A minimum of two mathematics courses based on the results of the placement test (Calculus I and II are strongly recommended) (6-8)
BIO-111 Fundamentals of Biology (4)
Three 4-credit courses from the following list
Vertebrate Anatomy, Microbiology, Animal Physiology, Biochemistry I and/or II, or Developmental Biology.

Students following this program of study should consider the minor in biology.

Students should consult the American Medical Association Bulletin, the admission requirements of American dental schools, and individual medical, dental and veterinary school bulletins or admission officers for more specific requirements. Students also should contact the Pre-Professional Advisory Committee early in their course of studies.

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Secondary Education Certification—Approved Program in Chemistry

Students who wish to prepare for teaching in secondary schools take the courses listed under the chemistry major along with BIO-111 Fundamentals of Biology and PHY-155 Introduction to Astronomy. In their senior year, pre-service teachers are encouraged to take CHM-407 Chemical Research I as one of the option courses. Either CHM-411 or one of the option courses is waived with consent of the program coordinator and faculty advisor. One other course substitution may be made when appropriate. In addition, students take the professional education courses offered by the education department for the B.A. or B.A./M.A.T. program.

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Dual Degree Program in Chemistry and Engineering

Qualified students with an interest in one of the engineering disciplines, especially chemical engineering or materials science, may obtain a bachelor of arts degree in chemistry from Notre Dame and a bachelor's degree in engineering from Columbia University, The Johns Hopkins University or the University of Maryland. Students spend the first three years of study at Notre Dame taking general and advanced courses toward the chemistry degree. See the engineering section for specific program information.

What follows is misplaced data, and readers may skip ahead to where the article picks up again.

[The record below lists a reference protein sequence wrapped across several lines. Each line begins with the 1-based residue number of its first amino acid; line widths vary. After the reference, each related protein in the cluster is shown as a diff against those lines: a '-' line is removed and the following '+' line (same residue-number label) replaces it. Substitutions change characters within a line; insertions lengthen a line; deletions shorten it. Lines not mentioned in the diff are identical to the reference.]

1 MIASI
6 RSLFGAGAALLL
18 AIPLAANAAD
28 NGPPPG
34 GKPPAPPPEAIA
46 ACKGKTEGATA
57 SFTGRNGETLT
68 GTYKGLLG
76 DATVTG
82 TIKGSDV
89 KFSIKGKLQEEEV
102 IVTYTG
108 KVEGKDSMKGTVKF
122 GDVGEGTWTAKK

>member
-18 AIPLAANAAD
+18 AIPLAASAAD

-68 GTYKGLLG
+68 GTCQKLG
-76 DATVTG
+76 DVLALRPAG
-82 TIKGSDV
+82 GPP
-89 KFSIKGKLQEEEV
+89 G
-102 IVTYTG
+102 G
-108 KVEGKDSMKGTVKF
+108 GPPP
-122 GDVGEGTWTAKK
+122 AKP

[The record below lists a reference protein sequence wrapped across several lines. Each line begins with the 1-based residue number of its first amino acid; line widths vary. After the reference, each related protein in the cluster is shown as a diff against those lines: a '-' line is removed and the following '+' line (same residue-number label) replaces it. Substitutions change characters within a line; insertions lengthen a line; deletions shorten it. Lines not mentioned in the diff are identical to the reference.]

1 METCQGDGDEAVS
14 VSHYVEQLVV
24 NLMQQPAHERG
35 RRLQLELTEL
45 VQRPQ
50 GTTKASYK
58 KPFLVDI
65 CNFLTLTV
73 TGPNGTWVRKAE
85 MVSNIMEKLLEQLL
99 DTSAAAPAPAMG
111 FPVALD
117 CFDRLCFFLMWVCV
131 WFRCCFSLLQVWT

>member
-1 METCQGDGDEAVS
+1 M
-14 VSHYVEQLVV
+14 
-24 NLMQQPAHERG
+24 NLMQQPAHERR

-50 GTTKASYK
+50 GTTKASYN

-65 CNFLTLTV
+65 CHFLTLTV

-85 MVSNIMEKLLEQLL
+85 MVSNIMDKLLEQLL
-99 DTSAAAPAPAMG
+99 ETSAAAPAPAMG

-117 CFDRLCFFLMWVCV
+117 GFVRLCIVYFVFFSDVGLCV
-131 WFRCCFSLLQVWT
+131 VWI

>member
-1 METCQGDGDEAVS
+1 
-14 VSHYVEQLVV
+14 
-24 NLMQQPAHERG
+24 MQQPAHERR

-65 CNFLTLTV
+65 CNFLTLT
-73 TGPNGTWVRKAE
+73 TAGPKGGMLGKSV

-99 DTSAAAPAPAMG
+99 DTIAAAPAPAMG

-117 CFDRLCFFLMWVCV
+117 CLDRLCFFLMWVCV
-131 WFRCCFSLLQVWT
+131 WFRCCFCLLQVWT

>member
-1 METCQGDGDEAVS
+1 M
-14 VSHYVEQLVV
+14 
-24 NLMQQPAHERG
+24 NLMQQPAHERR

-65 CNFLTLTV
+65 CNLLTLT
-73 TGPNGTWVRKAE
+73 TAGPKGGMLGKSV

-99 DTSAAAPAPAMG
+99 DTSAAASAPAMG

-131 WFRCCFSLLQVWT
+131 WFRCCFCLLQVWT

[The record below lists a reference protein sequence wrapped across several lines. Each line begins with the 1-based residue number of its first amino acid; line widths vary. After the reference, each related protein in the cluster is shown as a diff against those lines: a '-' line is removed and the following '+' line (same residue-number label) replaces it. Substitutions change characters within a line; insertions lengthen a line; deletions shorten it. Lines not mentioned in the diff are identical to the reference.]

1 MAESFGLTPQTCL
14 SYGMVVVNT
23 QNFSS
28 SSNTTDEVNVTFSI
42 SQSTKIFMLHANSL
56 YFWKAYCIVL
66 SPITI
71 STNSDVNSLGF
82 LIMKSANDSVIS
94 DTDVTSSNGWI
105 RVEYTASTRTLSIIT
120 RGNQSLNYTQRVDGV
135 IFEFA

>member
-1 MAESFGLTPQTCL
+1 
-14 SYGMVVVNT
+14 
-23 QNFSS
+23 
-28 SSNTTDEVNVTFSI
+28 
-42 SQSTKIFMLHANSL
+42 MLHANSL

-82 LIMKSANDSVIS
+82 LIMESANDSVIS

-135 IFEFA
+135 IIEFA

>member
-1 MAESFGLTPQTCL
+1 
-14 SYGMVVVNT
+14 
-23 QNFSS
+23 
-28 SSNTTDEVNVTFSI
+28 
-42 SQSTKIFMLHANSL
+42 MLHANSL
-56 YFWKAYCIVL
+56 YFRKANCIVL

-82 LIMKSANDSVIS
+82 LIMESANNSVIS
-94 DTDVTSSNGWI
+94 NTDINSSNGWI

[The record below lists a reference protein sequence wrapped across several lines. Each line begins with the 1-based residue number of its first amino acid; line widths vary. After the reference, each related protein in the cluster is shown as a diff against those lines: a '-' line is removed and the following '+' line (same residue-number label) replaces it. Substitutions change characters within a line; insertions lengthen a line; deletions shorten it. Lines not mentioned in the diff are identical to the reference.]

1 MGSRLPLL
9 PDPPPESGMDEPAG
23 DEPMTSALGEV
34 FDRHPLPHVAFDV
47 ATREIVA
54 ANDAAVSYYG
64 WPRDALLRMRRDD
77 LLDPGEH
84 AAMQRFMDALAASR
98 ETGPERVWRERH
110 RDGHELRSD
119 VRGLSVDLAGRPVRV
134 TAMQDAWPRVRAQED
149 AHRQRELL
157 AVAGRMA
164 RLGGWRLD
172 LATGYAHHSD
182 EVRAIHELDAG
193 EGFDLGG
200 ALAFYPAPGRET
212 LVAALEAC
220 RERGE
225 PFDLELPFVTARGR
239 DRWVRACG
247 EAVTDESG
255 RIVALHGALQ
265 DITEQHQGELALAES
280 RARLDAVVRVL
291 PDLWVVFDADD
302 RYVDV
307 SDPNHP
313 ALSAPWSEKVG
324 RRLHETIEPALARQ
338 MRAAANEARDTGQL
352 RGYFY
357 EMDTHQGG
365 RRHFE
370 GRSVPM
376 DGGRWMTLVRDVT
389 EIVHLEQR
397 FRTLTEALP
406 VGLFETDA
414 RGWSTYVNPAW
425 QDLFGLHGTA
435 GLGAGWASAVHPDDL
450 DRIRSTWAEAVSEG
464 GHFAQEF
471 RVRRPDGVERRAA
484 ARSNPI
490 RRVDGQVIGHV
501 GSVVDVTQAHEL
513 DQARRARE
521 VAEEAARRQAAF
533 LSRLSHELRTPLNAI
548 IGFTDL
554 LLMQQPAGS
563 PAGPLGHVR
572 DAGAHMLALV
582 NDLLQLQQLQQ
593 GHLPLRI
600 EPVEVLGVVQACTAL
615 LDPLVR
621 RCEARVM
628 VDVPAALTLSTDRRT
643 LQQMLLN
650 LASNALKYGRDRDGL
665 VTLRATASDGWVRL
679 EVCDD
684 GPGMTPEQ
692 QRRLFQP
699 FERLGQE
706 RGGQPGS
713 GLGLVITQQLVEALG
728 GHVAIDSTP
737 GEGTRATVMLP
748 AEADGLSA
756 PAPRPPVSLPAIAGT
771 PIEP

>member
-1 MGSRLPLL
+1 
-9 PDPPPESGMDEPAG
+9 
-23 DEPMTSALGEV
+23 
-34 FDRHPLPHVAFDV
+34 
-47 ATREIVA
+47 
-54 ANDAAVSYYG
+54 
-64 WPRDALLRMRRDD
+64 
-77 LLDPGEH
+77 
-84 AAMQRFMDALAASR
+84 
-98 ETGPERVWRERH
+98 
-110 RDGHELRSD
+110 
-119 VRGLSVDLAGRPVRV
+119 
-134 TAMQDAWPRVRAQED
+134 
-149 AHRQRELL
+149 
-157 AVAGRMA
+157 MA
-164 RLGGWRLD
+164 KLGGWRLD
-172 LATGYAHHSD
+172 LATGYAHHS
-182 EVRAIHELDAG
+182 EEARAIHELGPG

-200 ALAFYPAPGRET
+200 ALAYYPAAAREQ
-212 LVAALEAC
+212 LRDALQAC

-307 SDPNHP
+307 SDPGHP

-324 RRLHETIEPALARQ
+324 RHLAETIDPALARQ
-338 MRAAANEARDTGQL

Liberal Arts

The student follows the program of study that is outlined in the liberal arts section of the catalog.

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B.A. Chemistry — Pharmacy (Pharm.D.) Options

Students may wish to complete a degree in chemistry prior to entering a Doctor of Pharmacy (Pharm.D.) program. This option allows the student to present a strong application and provides a second degree. Many applicants to Pharm.D. programs already hold an undergraduate degree. Students may improve their prospects for admission by using this option and it provides additional career path options. To do so, students take the required courses for the chemistry major as indicated (including Calculus II and Physics II). Students prepare for applying to a school of pharmacy by taking the necessary additional prerequisites in sciences (e.g. biology courses) and other specific courses in the liberal arts. Students take these courses based on the admission requirements of the pharmacy school to which they will apply.